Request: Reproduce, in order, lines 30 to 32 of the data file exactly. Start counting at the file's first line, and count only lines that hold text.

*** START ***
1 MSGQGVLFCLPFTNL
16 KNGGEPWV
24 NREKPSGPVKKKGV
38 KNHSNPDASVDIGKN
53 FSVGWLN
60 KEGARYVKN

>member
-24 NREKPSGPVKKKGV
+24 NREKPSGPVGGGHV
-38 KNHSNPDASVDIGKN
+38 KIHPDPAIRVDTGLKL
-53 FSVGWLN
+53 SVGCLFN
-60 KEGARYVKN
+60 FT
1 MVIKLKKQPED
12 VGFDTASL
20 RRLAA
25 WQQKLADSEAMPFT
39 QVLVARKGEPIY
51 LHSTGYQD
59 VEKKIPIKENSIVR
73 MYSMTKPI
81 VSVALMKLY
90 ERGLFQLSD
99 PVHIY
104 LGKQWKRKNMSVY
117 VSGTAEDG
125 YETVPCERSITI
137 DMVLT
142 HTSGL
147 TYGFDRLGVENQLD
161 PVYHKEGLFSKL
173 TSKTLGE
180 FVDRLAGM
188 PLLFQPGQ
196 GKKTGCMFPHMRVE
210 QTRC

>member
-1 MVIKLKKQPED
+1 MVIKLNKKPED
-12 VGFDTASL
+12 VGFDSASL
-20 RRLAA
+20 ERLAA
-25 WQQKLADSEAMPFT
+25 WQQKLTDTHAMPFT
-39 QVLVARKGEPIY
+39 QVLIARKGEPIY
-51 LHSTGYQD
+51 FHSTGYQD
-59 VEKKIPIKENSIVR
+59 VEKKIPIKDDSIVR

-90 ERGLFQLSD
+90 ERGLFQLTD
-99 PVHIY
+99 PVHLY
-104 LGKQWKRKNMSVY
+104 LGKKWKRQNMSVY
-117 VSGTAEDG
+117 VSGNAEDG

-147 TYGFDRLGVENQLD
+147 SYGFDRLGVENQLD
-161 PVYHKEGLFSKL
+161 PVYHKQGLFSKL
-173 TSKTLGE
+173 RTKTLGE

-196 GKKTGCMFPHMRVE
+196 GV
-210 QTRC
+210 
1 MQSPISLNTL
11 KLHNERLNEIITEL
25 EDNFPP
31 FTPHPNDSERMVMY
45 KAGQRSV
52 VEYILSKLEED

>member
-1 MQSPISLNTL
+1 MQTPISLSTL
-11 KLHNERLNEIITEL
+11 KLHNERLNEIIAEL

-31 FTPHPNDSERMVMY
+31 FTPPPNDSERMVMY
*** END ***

137 DMVLT
142 HTSGL
147 TYGFDRLGVENQLD